Dana Lowell and his co-founders at Lilypad Labs Inc. have set out to change the way we think about accessing water — an abundant resource in West Michigan that at times can be out of reach for some.
Enter Lilypad, the company’s solar-powered, low-speed sharable boat that can be rented out for leisurely cruises. The technology leverages both clean energy and autonomous vehicle technology to make waterways more accessible. After launching its first boat in Saugatuck late last summer, the company plans to have a second vessel on the water this year.
Lowell recently joined The MiBiz Podcast to talk about the intersection of renewable energy and mobility and “carbon-free boating as a service.” Here’s a few highlights from the conversation, which is available in full here.
On launching a startup after a long career in business development:
“I got to a point in my career where it was: If not now, when? In terms of jumping out and starting something important and something that would make a difference in the world. I’ve had the good fortune to work with super talented people in my career.”
On coming up with ‘carbon-free boating as a service’:
“We’re all corporate veterans and wanted to do it a bit differently in how we put the things together. We’re not only doing an environmental good but also a social good. We wanted to improve access to the water. Right now Michigan is the owner of 23 percent of the world’s freshwater — we wanted to improve access to the water. We wanted to make it as easy as pulling up your phone and scheduling some time to get on the lake.”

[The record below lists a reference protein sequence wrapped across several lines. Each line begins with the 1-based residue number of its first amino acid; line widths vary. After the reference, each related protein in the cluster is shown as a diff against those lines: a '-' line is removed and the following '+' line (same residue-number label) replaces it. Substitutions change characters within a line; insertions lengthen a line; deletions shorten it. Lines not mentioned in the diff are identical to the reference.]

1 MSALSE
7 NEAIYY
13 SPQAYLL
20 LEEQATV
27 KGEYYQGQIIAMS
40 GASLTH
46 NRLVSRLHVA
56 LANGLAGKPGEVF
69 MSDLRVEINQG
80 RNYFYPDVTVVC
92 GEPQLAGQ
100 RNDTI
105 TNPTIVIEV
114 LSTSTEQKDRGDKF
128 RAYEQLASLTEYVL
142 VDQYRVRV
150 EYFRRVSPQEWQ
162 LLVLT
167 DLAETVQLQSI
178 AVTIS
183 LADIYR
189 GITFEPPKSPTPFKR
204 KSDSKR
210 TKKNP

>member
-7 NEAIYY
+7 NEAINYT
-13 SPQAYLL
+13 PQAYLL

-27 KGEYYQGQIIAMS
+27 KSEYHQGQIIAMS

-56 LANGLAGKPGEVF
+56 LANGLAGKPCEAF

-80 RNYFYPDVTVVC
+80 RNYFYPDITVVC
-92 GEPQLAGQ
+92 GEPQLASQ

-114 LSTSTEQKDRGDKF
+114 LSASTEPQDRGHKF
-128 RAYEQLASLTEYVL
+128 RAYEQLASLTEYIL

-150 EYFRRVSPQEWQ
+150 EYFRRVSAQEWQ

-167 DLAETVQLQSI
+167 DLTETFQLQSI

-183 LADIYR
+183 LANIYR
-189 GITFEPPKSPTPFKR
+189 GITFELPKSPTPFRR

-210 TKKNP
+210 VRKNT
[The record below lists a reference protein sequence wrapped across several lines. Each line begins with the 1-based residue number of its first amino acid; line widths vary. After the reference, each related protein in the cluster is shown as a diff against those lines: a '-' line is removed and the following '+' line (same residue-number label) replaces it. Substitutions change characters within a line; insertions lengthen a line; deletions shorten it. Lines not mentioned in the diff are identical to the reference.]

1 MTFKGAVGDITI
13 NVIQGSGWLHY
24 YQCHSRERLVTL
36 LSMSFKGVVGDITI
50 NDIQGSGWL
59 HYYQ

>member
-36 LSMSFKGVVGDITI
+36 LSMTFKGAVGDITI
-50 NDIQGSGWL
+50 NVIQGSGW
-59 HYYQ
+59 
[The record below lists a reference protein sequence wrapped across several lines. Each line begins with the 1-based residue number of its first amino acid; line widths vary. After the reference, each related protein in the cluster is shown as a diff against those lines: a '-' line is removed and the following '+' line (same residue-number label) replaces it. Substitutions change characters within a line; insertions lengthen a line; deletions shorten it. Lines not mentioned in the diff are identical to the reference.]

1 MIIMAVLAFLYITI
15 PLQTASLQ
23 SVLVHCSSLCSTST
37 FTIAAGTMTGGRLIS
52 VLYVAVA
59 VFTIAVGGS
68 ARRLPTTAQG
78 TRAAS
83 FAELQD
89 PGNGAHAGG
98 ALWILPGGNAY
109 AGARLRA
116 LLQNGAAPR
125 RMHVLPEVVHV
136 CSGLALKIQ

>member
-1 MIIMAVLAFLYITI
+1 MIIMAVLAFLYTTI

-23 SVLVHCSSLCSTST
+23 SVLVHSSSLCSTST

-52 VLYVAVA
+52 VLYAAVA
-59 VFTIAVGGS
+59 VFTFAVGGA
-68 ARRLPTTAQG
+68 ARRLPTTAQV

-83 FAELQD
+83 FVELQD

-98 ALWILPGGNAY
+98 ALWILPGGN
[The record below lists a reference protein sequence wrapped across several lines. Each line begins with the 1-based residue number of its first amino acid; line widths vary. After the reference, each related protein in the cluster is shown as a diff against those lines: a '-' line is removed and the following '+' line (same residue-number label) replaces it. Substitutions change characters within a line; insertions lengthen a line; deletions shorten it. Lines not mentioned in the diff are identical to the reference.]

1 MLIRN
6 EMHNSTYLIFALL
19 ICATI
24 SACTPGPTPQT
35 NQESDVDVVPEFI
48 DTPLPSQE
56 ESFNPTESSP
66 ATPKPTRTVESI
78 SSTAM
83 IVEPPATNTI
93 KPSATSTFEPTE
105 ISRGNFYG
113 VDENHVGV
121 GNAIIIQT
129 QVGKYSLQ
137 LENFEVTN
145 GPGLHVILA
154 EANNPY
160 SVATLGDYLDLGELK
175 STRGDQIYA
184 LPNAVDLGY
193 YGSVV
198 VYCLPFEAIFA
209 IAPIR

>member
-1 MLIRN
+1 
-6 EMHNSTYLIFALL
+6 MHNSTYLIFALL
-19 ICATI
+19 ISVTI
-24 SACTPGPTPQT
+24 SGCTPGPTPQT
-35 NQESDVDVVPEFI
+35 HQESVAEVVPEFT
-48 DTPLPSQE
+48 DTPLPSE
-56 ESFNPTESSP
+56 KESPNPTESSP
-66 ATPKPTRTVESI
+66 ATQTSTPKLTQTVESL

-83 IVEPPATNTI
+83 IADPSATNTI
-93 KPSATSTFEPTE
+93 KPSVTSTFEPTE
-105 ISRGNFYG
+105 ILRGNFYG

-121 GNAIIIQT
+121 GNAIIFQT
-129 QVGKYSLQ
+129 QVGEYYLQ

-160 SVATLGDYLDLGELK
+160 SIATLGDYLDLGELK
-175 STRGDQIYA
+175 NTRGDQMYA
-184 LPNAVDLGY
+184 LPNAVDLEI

On how it works:
“It’s simple and easy to use. There’s a joystick to toggle around and point you in the direction you want to go. It only moves 5 to 6 miles per hour and is designed for waterways that are that type of speed orientation. It’s silent, super smooth in operation and absolutely the most maneuverable vessel you’ve been on. It’s designed for people who are new to boating or have never boated before.”
On being a Michigan-sourced, circular company:
“We’re really taking care of selecting the materials that are ultimately sustainable. There’s a reason why we’re using aluminum for our hall rather than fiberglass. It’s 100-percent recyclable. The batteries are upcycled Toyota Prius batteries. The timber we use in all of our decking is basically recycled salvage lumber. And we’re taking a lot of care to use locally sourced components.”